But for the non-Australians who are not entitled to government assistance, the advice was even harsher: “To NON Australians who are still employed or have financial assistance from overseas absolutely nothing changes, your rent is still expected to be paid on time, each rent cycle. To NON Australians who have lost their jobs and have no financial assistance from overseas. Whilst it pains us to say this, you will not be getting support at this stage from our government so you should be doing whatever you can to catch the next available flight home to your country of origin… If you are from another country and have lost your job and have waited this long, YOU ARE BEING IRRESPONSIBLE FOR DOING SO!!!! Go back home to your friends and family and live through this crisis with their support.”

The letter writer signed off with cheery farewell, ” Stay Safe”

Sweet Potato Living has advertised itself until now as the Number One share house manager in Inner Sydney. Their clients are mostly investor landlords who pay the business a commission to rent rooms in three or four bedroom furnished houses for up to $400 a week for each room.  Many tenants who received this email already struggle to pay high rents. If they have not been stood down or sacked themselves, they know people who have been.

This letter attracted attention after tenant Hugh Scott posted it on the Facebook page of Inner West Mutual Aid. Scott explained to the page followers that he did this because it was “definitely fear-driven and aggressive, as I was reading it, I couldn’t believe they wanted to handle it like this. I’m worried about seeing much more of this too, that’s why I wanted to share it.”

Another Mutual Aid supporter described how his partner, who has lost her income and is entitled to no income support because she is not an Australian resident, rang him upset and crying after reading email.

After the letter was posted online, a Mutual Aid follower emailed Sweet Potato Living operations manager Arnaud Greiveldinger asking him if the email was a hoax. Very shortly afterwards, the Sweet Potato Living website, Twitter, Linkedin and Instagram accounts were taken offline. It was no longer possible to contact Greiveldinger or the company.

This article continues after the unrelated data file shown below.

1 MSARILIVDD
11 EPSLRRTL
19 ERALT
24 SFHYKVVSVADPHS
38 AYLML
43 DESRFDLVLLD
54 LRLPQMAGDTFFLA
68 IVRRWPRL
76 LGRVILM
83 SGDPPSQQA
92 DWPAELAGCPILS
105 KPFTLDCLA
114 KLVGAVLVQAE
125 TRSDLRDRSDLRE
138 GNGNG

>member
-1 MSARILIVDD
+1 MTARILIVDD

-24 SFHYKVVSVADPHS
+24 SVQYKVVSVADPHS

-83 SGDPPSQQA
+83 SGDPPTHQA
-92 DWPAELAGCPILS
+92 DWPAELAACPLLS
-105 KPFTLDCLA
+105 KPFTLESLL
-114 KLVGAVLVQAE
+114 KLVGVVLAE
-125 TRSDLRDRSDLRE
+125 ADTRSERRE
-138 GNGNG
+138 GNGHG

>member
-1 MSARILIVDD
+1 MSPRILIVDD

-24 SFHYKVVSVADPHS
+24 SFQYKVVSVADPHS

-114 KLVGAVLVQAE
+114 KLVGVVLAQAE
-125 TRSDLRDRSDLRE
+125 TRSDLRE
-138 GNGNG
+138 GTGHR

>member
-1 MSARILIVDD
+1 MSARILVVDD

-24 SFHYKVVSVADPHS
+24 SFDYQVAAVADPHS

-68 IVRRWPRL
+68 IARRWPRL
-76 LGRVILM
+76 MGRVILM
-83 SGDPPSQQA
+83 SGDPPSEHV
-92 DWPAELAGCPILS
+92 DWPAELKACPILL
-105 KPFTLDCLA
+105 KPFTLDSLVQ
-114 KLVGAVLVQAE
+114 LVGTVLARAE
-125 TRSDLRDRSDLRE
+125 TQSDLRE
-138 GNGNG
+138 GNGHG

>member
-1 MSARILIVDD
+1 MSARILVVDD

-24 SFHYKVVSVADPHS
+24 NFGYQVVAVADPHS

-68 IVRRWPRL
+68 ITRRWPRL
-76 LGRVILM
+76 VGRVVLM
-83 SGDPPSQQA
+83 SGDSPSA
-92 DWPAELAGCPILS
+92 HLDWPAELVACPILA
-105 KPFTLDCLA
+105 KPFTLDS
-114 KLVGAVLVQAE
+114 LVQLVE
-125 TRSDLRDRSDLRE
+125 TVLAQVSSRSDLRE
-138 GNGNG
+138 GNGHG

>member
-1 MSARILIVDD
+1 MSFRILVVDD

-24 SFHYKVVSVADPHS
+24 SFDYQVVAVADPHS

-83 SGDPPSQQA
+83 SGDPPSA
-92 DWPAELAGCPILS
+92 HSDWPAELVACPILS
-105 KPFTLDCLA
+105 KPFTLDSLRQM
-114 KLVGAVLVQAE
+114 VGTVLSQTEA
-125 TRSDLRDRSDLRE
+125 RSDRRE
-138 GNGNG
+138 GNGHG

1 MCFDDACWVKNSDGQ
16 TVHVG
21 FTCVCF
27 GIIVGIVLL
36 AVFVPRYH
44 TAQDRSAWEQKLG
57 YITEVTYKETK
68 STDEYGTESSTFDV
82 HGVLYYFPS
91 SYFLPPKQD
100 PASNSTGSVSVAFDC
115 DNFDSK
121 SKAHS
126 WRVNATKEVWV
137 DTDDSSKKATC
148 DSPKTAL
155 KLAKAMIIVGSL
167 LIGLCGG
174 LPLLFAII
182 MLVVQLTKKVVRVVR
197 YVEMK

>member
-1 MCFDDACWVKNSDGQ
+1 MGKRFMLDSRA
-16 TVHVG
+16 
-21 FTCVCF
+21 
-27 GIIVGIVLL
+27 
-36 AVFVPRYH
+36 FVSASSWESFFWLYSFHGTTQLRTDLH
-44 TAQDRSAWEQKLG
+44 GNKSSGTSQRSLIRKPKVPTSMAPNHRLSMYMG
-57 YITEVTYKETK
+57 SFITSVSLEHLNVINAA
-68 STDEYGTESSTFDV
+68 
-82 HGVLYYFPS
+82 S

According to a job seeker site, the Sweet Potato Living operations manager is paid $85,000 to manage the share houses and, depending on the company’s success, can earn bonuses.

Unable to contact Greiveldinger, City Hub used the Australian and Securities Commission database to identify the owner of Sweet Potato Living, which is Gamboss Pty Ltd, of which Avalon resident Roger Gambotto is the sole director. Co-owner is artist Joanna Gambotto who runs Sweet Potato Ceramics.

City Hub rang Joanna Gambotto and asked to be put in contact with Roger Gambotto. “No Comment,” she said and hung up. The Gambotto’s live in their own home on the Northern Beaches, which is mortgaged to the Westpac Bank.

The Inner West Mutual Aid Facebook discussion alerted the media and by Thursday morning, both Buzzfeed and ABC’s RN Breakfast had reported the story.

Greens MP Jenny Leong told City Hub that Sweet Potato’s behaviour highlighted the urgency of the situation. “Discrimination and vilification is not a new thing in the area of rental housing but this latest incident doesn’t make it less damaging. This communication shows how urgent it is for the NSW Government to act on the Prime Minister’s announcement that there will be a moratorium on evictions and also make it clear that this kind of behaviour by landlords is unacceptable,” said Leong.

Housing affordability crisis exacerbated
The current COVID-19 crisis is exacerbating an entrenched housing affordability crisis in Sydney, which leaves residents exposed to unfair and ruthless conduct by landlords. Many landlords themselves will now be under pressure to make loan payments as their incomes fall and properties lose value. Leong says the best way to protect the landlords is for tenants to receive a rental subsidy so they can continue to pay rent.